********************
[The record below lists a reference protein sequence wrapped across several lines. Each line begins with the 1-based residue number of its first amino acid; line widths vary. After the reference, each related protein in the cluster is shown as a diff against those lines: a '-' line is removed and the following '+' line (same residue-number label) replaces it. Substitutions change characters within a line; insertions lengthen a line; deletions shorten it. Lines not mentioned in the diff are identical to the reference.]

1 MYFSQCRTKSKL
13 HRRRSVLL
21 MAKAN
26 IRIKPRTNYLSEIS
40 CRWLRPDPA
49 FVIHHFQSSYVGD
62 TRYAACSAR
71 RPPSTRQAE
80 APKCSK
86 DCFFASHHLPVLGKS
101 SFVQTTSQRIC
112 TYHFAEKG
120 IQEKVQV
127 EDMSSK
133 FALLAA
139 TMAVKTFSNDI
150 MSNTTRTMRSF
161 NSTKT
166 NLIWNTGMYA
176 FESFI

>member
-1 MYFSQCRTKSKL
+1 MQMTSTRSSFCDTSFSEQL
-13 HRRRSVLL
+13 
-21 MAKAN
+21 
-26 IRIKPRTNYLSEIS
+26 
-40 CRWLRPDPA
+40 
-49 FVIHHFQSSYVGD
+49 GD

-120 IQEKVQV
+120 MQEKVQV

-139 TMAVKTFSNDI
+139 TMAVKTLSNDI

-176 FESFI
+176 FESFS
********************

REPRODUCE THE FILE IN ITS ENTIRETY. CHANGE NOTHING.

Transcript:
[The record below lists a reference protein sequence wrapped across several lines. Each line begins with the 1-based residue number of its first amino acid; line widths vary. After the reference, each related protein in the cluster is shown as a diff against those lines: a '-' line is removed and the following '+' line (same residue-number label) replaces it. Substitutions change characters within a line; insertions lengthen a line; deletions shorten it. Lines not mentioned in the diff are identical to the reference.]

1 MYFSQCRTKSKL
13 HRRRSVLL
21 MAKAN
26 IRIKPRTNYLSEIS
40 CRWLRPDPA
49 FVIHHFQSSYVGD
62 TRYAACSAR
71 RPPSTRQAE
80 APKCSK
86 DCFFASHHLPVLGKS
101 SFVQTTSQRIC
112 TYHFAEKG
120 IQEKVQV
127 EDMSSK
133 FALLAA
139 TMAVKTFSNDI
150 MSNTTRTMRSF
161 NSTKT
166 NLIWNTGMYA
176 FESFI

>member
-1 MYFSQCRTKSKL
+1 MQMTSTRSSFCDTSFSEQL
-13 HRRRSVLL
+13 
-21 MAKAN
+21 
-26 IRIKPRTNYLSEIS
+26 
-40 CRWLRPDPA
+40 
-49 FVIHHFQSSYVGD
+49 GD

-120 IQEKVQV
+120 MQEKVQV

-139 TMAVKTFSNDI
+139 TMAVKTLSNDI

-176 FESFI
+176 FESFS